Kadillac matched this philosophy with a song concept from Mole about the music they listened to growing up, and it came together as one of the singles for the album.

Another of the singles, “Masterpiece”, delves deeply into a figure from Kadillac’s past—a cousin who tragically lost his life due to gun violence.

“He was a person I discovered music with, and discovered the first part of my life with,” said Kadillac, adding that he had been one of the only constants in his life as his family moved around. “When you don’t live in an area for so long… with him, it means a lot, and he was with [me] all the time.”

When he passed, it was the first time Kadillac had experienced such intense grief for someone who had been so close.

“I wasn’t prepared for that kind of pain and loss, as I never lost anyone I loved before,” he explains. “I held it in. No one taught me how to get over it. I just balled it up and kept it inside.”

When he finally talked about it, the emotional release helped him realize it was a part of the human experience.

“There’s a lot of positivity to understanding this is a part of life,” said Kadillac. “It makes you care about the simple things. We’re here for a purpose. His passing gave me so much more than just that—there’s a reason why we’re all here, and we can’t stay, so we gotta make so much of this time here trying to do the right things and experiencing what’s beautiful.”

International success

With the record slated for release on June 21, fans from coast to coast will be eager to listen—yet, it isn’t just Canada tuning into what Neon Dreams is putting down.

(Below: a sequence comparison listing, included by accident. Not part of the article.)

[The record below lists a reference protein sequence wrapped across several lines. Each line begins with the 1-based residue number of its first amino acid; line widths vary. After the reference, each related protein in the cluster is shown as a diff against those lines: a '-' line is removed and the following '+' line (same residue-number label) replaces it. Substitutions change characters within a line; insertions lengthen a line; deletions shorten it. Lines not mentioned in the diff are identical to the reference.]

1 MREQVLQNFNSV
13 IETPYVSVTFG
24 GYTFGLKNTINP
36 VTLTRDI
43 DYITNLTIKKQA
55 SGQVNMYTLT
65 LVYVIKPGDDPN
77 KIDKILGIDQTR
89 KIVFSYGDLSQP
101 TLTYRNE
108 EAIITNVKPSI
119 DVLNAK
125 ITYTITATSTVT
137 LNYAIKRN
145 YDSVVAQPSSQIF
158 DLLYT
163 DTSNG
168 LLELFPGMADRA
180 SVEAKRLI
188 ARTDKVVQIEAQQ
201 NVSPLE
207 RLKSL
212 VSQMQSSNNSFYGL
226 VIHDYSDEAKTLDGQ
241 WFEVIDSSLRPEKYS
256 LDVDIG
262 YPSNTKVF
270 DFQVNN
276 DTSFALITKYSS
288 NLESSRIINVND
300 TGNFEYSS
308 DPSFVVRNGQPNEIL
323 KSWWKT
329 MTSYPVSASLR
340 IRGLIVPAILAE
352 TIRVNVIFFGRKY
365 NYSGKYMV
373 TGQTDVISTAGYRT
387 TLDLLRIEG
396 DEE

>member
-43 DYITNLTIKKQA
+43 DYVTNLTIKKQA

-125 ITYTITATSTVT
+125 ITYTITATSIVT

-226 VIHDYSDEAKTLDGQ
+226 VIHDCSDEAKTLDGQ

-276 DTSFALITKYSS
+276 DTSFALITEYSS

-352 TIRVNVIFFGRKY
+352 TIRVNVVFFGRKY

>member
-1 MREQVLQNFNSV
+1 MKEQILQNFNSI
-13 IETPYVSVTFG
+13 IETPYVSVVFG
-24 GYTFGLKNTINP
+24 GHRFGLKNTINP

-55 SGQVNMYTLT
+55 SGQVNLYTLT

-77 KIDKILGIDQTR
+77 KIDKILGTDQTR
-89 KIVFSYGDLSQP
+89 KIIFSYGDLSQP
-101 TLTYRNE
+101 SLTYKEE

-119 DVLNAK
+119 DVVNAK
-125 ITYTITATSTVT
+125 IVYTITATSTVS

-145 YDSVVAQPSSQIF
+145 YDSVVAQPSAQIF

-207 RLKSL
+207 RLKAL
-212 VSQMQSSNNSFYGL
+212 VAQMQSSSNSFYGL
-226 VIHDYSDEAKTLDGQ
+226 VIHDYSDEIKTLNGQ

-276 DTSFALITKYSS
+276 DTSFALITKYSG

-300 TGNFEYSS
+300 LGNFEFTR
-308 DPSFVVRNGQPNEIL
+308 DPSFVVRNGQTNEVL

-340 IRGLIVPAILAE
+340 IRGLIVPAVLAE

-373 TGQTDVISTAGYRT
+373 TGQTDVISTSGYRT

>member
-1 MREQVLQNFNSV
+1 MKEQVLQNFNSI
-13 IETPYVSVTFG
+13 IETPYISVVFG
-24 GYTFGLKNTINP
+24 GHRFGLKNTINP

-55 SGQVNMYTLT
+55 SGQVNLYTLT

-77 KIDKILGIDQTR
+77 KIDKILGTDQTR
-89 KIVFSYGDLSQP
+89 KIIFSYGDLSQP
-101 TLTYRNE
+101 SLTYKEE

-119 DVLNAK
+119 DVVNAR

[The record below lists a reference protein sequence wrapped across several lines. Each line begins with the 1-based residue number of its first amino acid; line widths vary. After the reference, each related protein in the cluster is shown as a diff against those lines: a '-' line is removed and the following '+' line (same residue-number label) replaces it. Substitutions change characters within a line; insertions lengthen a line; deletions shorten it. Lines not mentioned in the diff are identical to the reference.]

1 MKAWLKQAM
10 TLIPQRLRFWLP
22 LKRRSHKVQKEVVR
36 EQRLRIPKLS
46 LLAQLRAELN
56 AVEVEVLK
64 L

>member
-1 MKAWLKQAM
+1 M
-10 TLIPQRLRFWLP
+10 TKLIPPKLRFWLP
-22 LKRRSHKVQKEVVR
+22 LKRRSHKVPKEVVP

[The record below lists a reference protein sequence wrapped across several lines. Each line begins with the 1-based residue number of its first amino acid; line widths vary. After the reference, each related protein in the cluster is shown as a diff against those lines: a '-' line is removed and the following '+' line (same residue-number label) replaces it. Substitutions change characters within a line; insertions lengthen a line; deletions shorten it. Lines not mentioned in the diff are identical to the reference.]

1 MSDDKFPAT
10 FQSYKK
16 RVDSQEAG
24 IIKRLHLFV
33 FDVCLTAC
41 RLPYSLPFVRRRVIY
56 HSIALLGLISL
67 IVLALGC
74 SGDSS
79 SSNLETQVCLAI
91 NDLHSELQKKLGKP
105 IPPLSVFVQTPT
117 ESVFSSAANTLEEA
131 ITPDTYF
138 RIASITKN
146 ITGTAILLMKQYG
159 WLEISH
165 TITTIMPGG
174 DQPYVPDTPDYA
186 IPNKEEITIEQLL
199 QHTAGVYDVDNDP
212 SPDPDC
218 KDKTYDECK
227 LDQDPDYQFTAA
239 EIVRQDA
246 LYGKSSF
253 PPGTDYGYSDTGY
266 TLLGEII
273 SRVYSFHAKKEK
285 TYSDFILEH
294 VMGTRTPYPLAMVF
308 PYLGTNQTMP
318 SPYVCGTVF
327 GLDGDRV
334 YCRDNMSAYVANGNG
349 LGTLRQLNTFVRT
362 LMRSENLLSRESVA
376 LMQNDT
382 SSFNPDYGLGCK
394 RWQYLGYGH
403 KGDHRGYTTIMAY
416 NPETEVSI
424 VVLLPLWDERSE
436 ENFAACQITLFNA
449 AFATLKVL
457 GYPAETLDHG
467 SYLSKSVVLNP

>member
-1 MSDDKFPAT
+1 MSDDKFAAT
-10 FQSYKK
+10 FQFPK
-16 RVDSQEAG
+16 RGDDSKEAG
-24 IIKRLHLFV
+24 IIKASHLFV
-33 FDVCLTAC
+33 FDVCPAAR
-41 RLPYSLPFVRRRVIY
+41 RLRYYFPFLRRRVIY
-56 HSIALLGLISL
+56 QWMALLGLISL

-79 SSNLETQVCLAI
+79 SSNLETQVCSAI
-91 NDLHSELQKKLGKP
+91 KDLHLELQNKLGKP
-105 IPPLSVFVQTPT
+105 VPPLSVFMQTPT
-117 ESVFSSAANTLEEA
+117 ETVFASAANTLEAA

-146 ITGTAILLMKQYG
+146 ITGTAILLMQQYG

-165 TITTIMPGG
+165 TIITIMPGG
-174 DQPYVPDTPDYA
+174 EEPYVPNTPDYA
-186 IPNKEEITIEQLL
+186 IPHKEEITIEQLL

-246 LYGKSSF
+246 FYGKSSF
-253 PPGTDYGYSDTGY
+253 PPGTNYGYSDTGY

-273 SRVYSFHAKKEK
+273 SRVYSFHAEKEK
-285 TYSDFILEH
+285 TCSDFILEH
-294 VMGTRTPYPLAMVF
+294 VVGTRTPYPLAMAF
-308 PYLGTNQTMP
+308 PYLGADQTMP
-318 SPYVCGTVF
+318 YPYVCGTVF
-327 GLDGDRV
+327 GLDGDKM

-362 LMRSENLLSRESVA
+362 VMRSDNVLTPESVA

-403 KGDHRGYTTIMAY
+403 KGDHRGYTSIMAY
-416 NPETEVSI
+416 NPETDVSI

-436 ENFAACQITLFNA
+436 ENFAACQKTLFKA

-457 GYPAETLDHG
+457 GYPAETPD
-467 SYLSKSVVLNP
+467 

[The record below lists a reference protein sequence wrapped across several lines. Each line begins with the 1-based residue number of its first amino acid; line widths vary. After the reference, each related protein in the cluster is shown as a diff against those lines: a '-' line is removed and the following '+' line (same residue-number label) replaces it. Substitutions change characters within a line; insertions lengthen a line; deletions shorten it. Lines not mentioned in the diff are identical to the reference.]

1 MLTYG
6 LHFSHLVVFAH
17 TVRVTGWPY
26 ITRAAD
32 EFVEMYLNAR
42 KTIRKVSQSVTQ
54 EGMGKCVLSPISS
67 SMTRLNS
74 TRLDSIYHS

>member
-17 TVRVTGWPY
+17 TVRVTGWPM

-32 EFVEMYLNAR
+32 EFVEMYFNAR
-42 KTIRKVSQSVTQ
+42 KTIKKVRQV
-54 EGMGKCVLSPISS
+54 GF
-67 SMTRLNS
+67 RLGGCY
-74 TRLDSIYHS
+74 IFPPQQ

In fact, the band has seen a wide amount of success in South Africa.

“We still don’t really know how it happened,” said Morris. “We had a song that took off at the end of 2020, going into 2021, and the youth took that song, ‘Life Without Fantasies’, and made it their own.”

The song had come out a few years prior to it blowing up in South Africa. Morris says they expected it to gain traction in Canada, but it sadly fell short of expectations.

“Fast forward three or four years later in South Africa, it just started bubbling,” said Morris. “We noticed streams were going up.”

While it isn’t uncommon for a song to randomly pick up an audience in another country, the success of “Life Without Fantasies” in South Africa significantly changed the duo's direction.

“We had thousands of kids messaging us, ‘You have to come to South Africa.’ We see all these videos of kids going about their life with the song,” Morris explains. “I will never forget that first show we did in Stellenbosch, and just like, the kids chanting and screaming, singing louder than what we could play with the speakers. It was a shock.”

Neon Dreams now splits their time between Canada and South Africa to accommodate their ever-growing fanbase. To their surprise, their music is now helping people across the globe.

At the end of the day, that’s Kadillac’s main goal with their music.

“I’ve dedicated a lot of my life to figuring out what life is, and who I am as a person because if I know who I am, I can help others.”

Brendyn Creamer

Brendyn is a reporter for The Coast covering news, arts and entertainment throughout Halifax. He was formerly the lead editor of the Truro News and The News (New Glasgow) weekly publications. Hailing from Norris Arm North, a small community in central Newfoundland, his aversion to the outside world has led him...